When the N.C. Board of Agriculture voted Feb. 13 to continue to allow animal shelters to use gas chambers to kill unwanted animals, it missed an ideal opportunity to raise North Carolina up to a more humane standard ("Gassing animals may be outlawed," by Lisa Sorg, Nov. 14). Using gas chambers to kill companion animals is not humane.
As many shelter workers testified during the public hearing on the subject, howls, cries and sounds of animals fighting coming from gas chambers are common. One worker even told of animals "coming back to life" at the dump because they were gassed incorrectly. This testimony, given by the professionals closest to the situation, was ignored.
The Board of Agriculture points out that the American Veterinary Medical Association allows for the use of carbon monoxide to kill animals. That is true; however, AVMA also approves of euthanasia by injection. We believe that euthanasia by injuection is the only humane method. How can shoving a dog or cat into a box, flipping a switch and walking away be considered humane or compassionate? For a frightened animal, being held, petted and comforted in its final moments of life may be the only kindness it has ever known. Shelter animals deserve the same type of peaceful death as our own family pets.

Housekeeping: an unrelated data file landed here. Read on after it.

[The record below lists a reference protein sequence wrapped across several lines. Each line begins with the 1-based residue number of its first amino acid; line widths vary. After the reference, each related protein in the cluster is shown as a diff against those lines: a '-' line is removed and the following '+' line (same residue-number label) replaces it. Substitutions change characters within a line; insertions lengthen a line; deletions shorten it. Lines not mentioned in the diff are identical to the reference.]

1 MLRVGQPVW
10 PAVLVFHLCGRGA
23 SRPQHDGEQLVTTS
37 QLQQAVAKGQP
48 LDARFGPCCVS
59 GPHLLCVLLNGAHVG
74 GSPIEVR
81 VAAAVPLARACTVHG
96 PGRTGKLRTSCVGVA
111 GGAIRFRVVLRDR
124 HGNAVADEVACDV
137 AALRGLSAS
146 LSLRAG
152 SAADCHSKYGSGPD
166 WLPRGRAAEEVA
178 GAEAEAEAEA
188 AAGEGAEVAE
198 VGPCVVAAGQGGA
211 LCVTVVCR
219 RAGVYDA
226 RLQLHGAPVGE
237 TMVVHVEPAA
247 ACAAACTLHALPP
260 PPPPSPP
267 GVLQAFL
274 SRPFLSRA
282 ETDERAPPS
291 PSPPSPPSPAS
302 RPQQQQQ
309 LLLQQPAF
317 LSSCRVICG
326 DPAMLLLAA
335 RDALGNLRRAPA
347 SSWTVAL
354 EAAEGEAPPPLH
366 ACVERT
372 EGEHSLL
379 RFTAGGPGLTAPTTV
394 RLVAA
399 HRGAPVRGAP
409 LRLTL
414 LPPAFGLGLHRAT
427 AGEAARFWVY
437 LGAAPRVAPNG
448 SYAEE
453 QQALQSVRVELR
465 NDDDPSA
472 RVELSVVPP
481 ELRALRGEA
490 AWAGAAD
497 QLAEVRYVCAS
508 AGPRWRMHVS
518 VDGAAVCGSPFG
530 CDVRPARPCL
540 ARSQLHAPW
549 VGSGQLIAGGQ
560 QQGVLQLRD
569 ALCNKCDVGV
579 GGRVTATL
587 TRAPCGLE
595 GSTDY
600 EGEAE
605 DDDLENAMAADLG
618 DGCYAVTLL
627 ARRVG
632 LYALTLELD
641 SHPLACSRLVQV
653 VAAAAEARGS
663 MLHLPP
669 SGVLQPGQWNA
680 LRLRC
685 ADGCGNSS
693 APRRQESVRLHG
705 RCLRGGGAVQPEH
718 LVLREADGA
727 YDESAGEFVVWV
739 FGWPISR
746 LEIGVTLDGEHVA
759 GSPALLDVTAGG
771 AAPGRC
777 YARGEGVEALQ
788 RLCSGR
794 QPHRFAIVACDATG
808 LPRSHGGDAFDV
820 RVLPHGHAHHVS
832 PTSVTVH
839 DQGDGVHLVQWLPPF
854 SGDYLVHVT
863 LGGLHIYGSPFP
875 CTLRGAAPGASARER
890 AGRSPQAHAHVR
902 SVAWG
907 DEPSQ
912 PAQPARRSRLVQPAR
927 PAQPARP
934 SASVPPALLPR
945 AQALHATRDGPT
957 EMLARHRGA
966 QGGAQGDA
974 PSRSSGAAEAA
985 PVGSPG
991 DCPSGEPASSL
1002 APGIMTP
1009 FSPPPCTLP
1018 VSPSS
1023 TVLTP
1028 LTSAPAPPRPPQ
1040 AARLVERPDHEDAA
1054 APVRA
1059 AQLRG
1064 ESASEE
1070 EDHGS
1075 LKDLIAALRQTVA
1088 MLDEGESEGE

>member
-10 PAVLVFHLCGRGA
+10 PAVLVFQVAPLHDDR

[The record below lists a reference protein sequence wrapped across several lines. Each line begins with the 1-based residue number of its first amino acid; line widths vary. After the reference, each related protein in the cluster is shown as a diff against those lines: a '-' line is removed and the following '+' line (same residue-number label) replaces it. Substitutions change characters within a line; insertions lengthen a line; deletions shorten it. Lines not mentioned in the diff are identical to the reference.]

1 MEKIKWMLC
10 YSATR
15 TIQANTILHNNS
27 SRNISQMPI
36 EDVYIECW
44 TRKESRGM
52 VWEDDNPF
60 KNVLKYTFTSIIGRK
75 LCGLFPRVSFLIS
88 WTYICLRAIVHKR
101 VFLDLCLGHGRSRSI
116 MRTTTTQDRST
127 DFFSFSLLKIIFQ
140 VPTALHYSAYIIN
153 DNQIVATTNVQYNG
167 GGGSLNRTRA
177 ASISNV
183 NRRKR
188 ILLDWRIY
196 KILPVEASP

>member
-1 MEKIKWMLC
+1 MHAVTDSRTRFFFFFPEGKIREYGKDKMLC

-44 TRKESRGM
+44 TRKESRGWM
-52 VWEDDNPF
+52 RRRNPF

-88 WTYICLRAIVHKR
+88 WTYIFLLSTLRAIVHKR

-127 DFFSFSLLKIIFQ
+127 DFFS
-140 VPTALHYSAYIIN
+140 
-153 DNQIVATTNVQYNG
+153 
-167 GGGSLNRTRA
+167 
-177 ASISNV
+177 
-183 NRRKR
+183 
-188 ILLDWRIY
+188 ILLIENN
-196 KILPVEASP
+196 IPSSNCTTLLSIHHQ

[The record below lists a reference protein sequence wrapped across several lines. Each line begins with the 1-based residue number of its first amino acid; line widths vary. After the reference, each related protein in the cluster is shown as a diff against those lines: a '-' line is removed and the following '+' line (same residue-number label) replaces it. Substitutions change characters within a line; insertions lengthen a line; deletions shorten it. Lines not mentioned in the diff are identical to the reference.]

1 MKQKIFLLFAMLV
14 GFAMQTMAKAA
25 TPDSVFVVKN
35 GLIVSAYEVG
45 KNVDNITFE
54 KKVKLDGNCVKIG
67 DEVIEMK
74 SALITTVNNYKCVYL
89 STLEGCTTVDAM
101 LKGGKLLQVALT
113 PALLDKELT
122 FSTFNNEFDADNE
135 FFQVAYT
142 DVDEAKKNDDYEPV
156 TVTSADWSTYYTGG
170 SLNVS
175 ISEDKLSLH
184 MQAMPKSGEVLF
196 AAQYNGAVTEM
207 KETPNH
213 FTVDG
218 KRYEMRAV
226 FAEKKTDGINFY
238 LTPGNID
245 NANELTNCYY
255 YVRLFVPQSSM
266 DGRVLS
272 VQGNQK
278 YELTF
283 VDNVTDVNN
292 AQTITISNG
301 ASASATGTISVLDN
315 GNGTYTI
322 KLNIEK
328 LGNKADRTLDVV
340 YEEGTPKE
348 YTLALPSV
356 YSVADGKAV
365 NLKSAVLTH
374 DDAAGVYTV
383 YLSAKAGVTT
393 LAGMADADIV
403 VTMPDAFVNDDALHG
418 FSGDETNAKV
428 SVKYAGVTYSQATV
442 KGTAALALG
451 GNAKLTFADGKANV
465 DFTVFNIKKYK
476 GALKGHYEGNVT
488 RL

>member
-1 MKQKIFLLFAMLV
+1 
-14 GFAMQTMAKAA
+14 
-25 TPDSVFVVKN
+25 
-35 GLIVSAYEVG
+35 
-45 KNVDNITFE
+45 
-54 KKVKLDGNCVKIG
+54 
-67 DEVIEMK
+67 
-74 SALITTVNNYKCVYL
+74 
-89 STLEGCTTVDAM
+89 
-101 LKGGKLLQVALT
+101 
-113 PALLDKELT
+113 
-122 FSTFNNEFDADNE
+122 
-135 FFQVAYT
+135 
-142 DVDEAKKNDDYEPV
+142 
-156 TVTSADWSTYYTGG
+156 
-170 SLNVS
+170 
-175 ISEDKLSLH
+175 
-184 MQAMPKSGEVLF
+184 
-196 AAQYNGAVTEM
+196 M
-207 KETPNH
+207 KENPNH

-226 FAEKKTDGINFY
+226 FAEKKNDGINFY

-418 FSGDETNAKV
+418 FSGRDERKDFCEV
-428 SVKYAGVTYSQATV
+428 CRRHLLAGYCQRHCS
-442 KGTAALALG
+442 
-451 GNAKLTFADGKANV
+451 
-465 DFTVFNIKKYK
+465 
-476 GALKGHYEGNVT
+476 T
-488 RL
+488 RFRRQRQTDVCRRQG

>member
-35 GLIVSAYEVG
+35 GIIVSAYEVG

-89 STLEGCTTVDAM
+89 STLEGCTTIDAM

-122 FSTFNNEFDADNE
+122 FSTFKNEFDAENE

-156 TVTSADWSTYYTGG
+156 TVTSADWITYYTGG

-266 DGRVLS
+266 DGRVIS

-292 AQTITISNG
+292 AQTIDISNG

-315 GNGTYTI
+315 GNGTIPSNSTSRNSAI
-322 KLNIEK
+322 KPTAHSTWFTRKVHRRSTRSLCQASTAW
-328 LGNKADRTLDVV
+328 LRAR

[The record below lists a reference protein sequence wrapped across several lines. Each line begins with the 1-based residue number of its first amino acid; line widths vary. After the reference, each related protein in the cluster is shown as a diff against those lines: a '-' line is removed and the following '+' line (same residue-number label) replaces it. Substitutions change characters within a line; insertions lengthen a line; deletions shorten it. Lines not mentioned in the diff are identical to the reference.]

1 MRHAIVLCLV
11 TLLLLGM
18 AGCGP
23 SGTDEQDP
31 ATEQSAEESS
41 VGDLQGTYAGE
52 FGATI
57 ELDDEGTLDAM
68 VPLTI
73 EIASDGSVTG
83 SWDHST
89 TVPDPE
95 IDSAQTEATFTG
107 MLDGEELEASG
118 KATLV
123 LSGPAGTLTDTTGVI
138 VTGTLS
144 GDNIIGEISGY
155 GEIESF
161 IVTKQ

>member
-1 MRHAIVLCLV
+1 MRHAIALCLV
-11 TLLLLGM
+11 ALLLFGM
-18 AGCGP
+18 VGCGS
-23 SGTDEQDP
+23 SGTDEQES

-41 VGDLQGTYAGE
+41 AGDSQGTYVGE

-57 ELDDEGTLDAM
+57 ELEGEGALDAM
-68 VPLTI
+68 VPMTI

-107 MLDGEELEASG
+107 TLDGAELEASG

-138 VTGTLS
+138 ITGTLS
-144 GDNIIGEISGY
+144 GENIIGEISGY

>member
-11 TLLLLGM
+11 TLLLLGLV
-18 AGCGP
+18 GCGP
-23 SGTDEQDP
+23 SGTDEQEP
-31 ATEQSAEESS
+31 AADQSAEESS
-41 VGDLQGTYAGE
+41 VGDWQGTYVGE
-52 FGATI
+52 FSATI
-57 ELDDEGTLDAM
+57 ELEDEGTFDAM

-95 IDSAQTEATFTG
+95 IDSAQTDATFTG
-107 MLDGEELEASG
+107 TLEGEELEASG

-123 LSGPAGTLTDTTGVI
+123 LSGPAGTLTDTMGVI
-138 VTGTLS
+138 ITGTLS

Euthanizing requires proper training, emotional stamina and proper funding. The American Humane Association will continue to work with North Carolina to protect animals. Last month, we deployed a team to Hendersonville to help in the All Creatures Great and Small crisis ("All Creatures' animals removed," by Lisa Sorg, Feb. 13). We are willing to award grants and train organizations in North Carolina on how to switch from gassing to EBI.
As long as pet overpopulation continues to plague North Carolina, it is a tragic fact of life that dogs and cats in shelters will be euthanized. There cannot be a double standard—one for homeless animals and one for our beloved pets.
Debrah Schnackenberg and Allie Phillips
American Humane Association